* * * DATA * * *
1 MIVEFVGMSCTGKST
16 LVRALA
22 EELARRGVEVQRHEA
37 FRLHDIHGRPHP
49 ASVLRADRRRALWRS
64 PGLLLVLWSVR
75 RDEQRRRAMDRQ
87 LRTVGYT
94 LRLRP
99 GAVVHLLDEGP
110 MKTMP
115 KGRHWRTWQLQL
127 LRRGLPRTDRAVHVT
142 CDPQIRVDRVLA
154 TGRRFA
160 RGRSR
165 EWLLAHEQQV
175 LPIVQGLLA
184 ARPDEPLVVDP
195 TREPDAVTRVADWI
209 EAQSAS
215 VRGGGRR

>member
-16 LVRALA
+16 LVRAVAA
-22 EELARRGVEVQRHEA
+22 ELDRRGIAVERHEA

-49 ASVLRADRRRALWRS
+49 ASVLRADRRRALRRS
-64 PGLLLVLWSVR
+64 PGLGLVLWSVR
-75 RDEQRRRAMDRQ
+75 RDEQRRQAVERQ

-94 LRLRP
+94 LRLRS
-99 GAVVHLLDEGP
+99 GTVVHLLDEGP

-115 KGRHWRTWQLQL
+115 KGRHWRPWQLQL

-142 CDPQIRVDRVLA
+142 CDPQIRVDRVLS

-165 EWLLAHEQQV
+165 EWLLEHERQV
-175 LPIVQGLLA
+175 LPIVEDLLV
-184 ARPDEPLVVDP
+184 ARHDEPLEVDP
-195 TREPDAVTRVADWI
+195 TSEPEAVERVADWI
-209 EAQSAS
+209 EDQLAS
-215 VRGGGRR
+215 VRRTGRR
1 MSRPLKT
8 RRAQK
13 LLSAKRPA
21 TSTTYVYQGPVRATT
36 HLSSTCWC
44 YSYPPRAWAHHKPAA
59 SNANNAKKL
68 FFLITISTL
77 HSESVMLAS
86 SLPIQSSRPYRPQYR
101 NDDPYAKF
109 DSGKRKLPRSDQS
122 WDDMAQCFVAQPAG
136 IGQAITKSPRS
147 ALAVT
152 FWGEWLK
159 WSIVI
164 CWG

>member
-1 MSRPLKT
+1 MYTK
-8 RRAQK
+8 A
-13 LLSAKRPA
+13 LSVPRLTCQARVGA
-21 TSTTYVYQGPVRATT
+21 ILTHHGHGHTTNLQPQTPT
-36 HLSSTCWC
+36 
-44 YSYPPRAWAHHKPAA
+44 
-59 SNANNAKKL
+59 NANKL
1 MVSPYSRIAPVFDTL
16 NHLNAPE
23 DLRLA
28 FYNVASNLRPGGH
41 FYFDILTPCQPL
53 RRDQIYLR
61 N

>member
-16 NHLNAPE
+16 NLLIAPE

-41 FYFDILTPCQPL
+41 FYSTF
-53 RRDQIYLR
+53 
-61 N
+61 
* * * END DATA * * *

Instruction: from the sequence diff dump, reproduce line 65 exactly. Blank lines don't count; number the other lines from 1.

109 DSGKRKLPRSDQS